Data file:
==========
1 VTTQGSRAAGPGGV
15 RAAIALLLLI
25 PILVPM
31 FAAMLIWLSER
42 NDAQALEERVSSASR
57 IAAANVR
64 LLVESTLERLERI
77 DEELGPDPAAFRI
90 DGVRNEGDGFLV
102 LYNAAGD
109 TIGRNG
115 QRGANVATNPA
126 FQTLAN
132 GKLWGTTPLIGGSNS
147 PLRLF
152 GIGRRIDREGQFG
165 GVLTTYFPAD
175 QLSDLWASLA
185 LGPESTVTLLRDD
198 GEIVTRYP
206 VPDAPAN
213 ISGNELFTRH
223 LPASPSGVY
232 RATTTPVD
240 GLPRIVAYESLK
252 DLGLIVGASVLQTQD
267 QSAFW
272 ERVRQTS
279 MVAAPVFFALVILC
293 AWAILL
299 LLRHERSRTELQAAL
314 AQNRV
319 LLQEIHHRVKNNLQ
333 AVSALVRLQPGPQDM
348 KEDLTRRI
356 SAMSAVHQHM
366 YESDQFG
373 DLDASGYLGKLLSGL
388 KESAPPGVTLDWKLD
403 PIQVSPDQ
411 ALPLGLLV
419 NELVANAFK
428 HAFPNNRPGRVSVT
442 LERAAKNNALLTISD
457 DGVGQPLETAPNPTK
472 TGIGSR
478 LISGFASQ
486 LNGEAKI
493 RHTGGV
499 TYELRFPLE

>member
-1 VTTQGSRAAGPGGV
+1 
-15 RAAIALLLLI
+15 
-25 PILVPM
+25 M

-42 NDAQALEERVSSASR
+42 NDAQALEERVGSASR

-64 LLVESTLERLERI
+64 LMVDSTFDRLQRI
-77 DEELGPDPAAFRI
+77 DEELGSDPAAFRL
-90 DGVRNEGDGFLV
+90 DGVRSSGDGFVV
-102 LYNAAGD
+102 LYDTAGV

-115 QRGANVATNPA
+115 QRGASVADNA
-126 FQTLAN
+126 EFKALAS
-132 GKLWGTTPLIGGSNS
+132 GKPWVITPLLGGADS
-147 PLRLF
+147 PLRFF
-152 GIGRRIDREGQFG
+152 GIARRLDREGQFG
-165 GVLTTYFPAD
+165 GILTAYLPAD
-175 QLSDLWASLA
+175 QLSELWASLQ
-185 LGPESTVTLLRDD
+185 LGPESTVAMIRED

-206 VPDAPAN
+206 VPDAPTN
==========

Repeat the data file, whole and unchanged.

1 VTTQGSRAAGPGGV
15 RAAIALLLLI
25 PILVPM
31 FAAMLIWLSER
42 NDAQALEERVSSASR
57 IAAANVR
64 LLVESTLERLERI
77 DEELGPDPAAFRI
90 DGVRNEGDGFLV
102 LYNAAGD
109 TIGRNG
115 QRGANVATNPA
126 FQTLAN
132 GKLWGTTPLIGGSNS
147 PLRLF
152 GIGRRIDREGQFG
165 GVLTTYFPAD
175 QLSDLWASLA
185 LGPESTVTLLRDD
198 GEIVTRYP
206 VPDAPAN
213 ISGNELFTRH
223 LPASPSGVY
232 RATTTPVD
240 GLPRIVAYESLK
252 DLGLIVGASVLQTQD
267 QSAFW
272 ERVRQTS
279 MVAAPVFFALVILC
293 AWAILL
299 LLRHERSRTELQAAL
314 AQNRV
319 LLQEIHHRVKNNLQ
333 AVSALVRLQPGPQDM
348 KEDLTRRI
356 SAMSAVHQHM
366 YESDQFG
373 DLDASGYLGKLLSGL
388 KESAPPGVTLDWKLD
403 PIQVSPDQ
411 ALPLGLLV
419 NELVANAFK
428 HAFPNNRPGRVSVT
442 LERAAKNNALLTISD
457 DGVGQPLETAPNPTK
472 TGIGSR
478 LISGFASQ
486 LNGEAKI
493 RHTGGV
499 TYELRFPLE

>member
-1 VTTQGSRAAGPGGV
+1 
-15 RAAIALLLLI
+15 
-25 PILVPM
+25 M

-42 NDAQALEERVSSASR
+42 NDAQALEERVGSASR

-64 LLVESTLERLERI
+64 LMVDSTFDRLQRI
-77 DEELGPDPAAFRI
+77 DEELGSDPAAFRL
-90 DGVRNEGDGFLV
+90 DGVRSSGDGFVV
-102 LYNAAGD
+102 LYDTAGV

-115 QRGANVATNPA
+115 QRGASVADNA
-126 FQTLAN
+126 EFKALAS
-132 GKLWGTTPLIGGSNS
+132 GKPWVITPLLGGADS
-147 PLRLF
+147 PLRFF
-152 GIGRRIDREGQFG
+152 GIARRLDREGQFG
-165 GVLTTYFPAD
+165 GILTAYLPAD
-175 QLSDLWASLA
+175 QLSELWASLQ
-185 LGPESTVTLLRDD
+185 LGPESTVAMIRED

-206 VPDAPAN
+206 VPDAPTN